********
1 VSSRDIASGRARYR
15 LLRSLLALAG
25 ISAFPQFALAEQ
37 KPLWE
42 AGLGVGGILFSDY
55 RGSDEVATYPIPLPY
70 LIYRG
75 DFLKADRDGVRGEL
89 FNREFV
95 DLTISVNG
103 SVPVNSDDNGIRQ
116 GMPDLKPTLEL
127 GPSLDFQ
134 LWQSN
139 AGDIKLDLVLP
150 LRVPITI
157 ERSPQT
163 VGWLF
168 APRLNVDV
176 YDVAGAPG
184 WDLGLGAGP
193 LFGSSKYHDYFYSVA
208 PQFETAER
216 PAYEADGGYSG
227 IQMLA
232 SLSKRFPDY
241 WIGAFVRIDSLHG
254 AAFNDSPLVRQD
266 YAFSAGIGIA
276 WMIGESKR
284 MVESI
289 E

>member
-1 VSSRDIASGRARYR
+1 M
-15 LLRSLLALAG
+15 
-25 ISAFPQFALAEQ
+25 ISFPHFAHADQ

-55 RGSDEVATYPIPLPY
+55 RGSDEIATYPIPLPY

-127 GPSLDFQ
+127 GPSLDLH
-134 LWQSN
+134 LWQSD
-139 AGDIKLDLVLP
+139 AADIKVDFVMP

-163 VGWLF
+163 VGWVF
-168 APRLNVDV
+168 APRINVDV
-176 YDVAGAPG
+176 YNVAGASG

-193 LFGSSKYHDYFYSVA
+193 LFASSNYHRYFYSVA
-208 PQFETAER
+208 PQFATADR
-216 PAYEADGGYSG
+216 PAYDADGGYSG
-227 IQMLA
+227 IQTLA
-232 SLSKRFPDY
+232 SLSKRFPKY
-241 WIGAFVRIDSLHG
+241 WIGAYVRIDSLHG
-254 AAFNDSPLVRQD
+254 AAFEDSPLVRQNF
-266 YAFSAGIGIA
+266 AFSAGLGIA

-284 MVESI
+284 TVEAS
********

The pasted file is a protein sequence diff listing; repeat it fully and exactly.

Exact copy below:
1 VSSRDIASGRARYR
15 LLRSLLALAG
25 ISAFPQFALAEQ
37 KPLWE
42 AGLGVGGILFSDY
55 RGSDEVATYPIPLPY
70 LIYRG
75 DFLKADRDGVRGEL
89 FNREFV
95 DLTISVNG
103 SVPVNSDDNGIRQ
116 GMPDLKPTLEL
127 GPSLDFQ
134 LWQSN
139 AGDIKLDLVLP
150 LRVPITI
157 ERSPQT
163 VGWLF
168 APRLNVDV
176 YDVAGAPG
184 WDLGLGAGP
193 LFGSSKYHDYFYSVA
208 PQFETAER
216 PAYEADGGYSG
227 IQMLA
232 SLSKRFPDY
241 WIGAFVRIDSLHG
254 AAFNDSPLVRQD
266 YAFSAGIGIA
276 WMIGESKR
284 MVESI
289 E

>member
-1 VSSRDIASGRARYR
+1 M
-15 LLRSLLALAG
+15 
-25 ISAFPQFALAEQ
+25 ISFPHFAHADQ

-55 RGSDEVATYPIPLPY
+55 RGSDEIATYPIPLPY

-127 GPSLDFQ
+127 GPSLDLH
-134 LWQSN
+134 LWQSD
-139 AGDIKLDLVLP
+139 AADIKVDFVMP

-163 VGWLF
+163 VGWVF
-168 APRLNVDV
+168 APRINVDV
-176 YDVAGAPG
+176 YNVAGASG

-193 LFGSSKYHDYFYSVA
+193 LFASSNYHRYFYSVA
-208 PQFETAER
+208 PQFATADR
-216 PAYEADGGYSG
+216 PAYDADGGYSG
-227 IQMLA
+227 IQTLA
-232 SLSKRFPDY
+232 SLSKRFPKY
-241 WIGAFVRIDSLHG
+241 WIGAYVRIDSLHG
-254 AAFNDSPLVRQD
+254 AAFEDSPLVRQNF
-266 YAFSAGIGIA
+266 AFSAGLGIA

-284 MVESI
+284 TVEAS